UK Employment Figures, July 2020: The Labour Market Is Getting Ugly
Mounting job losses and lack of vacancies signal looming unemployment crisis.
Interpreting the Office for National Statistics’ labour market data right now can be confusing. This largely reflects a combination of the government’s job retention scheme and the fact that some headline indicators such as the unemployment rate — which has stayed flat since the start of the year at 3.9% — are backward looking.
The ONS rightly highlights other data series as a more accurate guide in these unusual times; these paint a bleak picture. Early employment estimates based on Pay As You Earn tax records signal a 650,000 drop between March and June. Weekly hours worked fell by a record 5.5 hours on the year to an all-time low of 26.6. Pay fell on most measures, particularly in furlough-heavy sectors such as accommodation and food services.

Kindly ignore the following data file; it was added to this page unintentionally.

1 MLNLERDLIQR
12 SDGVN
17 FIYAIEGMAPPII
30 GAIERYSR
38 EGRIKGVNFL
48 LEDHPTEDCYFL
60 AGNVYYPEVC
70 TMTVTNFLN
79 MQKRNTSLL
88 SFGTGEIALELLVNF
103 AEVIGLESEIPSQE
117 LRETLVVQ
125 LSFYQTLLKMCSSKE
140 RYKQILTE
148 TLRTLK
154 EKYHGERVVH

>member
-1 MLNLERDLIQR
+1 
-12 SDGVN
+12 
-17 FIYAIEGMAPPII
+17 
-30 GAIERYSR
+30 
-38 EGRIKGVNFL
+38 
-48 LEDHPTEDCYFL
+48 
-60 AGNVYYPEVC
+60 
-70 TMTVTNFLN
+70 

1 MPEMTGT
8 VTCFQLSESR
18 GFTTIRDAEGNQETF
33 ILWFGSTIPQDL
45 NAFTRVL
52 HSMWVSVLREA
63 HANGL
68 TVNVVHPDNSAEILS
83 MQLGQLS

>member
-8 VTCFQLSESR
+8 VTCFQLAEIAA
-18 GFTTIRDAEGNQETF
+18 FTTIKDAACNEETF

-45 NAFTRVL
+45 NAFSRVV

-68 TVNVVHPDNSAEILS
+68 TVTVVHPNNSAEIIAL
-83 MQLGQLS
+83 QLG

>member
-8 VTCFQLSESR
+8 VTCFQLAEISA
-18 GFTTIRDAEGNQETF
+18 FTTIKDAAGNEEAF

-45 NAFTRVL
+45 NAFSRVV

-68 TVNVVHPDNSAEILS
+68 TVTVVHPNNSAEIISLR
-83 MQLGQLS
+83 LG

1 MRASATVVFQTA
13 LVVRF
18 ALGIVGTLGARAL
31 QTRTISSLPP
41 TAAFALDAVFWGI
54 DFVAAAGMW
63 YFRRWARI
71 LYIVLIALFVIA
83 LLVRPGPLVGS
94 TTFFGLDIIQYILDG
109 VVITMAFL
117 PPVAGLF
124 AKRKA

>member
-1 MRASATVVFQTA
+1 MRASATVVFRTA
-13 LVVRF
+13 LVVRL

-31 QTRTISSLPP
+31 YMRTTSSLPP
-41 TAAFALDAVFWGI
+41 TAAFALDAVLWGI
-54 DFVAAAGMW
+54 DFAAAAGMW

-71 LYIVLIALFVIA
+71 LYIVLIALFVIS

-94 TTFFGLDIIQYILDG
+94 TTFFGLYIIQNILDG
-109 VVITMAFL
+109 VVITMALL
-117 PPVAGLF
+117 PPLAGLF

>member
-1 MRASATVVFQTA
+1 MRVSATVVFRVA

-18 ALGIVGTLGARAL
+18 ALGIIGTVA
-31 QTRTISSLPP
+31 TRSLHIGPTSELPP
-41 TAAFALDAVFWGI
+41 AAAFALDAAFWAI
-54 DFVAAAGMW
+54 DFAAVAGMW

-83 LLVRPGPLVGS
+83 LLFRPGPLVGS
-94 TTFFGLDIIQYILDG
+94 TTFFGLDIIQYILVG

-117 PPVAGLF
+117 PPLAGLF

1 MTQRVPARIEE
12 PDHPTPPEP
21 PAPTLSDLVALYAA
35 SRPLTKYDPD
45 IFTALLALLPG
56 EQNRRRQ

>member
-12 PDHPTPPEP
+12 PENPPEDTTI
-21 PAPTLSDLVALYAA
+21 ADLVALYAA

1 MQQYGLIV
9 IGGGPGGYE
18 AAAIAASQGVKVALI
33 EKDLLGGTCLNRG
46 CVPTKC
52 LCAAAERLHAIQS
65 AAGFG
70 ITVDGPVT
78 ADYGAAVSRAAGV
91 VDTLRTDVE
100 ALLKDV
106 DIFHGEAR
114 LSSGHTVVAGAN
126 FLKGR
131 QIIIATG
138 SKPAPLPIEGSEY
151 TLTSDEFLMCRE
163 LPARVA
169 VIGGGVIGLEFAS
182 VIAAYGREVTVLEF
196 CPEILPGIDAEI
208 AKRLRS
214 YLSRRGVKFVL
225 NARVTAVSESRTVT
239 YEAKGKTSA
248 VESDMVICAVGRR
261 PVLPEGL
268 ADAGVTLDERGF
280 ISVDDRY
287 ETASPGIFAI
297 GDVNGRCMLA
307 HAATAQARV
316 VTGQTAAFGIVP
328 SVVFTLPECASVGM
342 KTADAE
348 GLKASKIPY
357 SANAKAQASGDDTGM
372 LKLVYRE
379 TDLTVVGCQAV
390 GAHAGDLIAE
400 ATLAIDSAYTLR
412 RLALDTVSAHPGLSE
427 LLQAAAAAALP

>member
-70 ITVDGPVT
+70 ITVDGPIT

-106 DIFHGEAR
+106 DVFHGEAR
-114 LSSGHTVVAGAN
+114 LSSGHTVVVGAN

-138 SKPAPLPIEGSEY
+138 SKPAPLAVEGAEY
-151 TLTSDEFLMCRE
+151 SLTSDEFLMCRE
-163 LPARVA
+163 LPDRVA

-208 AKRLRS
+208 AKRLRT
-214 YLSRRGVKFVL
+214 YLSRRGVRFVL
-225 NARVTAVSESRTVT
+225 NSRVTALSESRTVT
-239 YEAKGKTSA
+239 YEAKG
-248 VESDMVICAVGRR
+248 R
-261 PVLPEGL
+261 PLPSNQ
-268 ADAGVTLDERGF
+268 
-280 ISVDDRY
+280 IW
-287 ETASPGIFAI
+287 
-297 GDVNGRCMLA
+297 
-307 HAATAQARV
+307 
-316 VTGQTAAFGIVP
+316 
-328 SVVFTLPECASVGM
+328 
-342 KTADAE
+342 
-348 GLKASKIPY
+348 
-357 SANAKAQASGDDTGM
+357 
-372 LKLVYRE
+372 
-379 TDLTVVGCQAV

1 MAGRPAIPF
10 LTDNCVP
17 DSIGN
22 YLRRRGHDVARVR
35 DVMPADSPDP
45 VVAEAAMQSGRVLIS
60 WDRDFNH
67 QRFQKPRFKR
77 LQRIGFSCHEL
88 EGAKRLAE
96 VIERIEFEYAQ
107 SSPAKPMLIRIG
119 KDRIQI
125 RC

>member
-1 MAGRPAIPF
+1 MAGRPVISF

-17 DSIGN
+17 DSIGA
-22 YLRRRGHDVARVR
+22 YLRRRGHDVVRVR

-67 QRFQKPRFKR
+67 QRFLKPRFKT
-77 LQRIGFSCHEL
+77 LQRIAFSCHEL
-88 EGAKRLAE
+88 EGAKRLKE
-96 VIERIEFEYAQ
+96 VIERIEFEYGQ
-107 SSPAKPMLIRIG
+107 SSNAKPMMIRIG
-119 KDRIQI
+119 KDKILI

Job vacancies in the three months to June 2020 were at a record low of 333,000, albeit there was a small uptick in the single month June vacancies estimate. That tallies with online job postings data from Indeed UK, which have stabilised in recent weeks but continue to run almost -60% down on last year’s trend as of 10th July.
The big question is what happens next as the furlough scheme is unwound between now and the end of October. What is clear is that with vacancies down, benefit claimants up and a slew of companies announcing redundancies, we’re on the verge of an unemployment crisis. Overall, there will be more candidates per position, meaning for employers it’s easier to hire, but for jobseekers it’s harder to find a job. This is a complete turnaround from conditions before the crisis hit, when we had the tightest labour market in living memory.
Jack is an Economist on the Indeed Hiring Lab who focuses on the UK/Ireland labour market. Before joining Indeed, Jack was a senior economist at Nationwide Building Society and prior to that at global information provider IHS Markit. He holds an MSc in finance and economic policy from SOAS, University of London and a BSc in economics and finance from the University of York.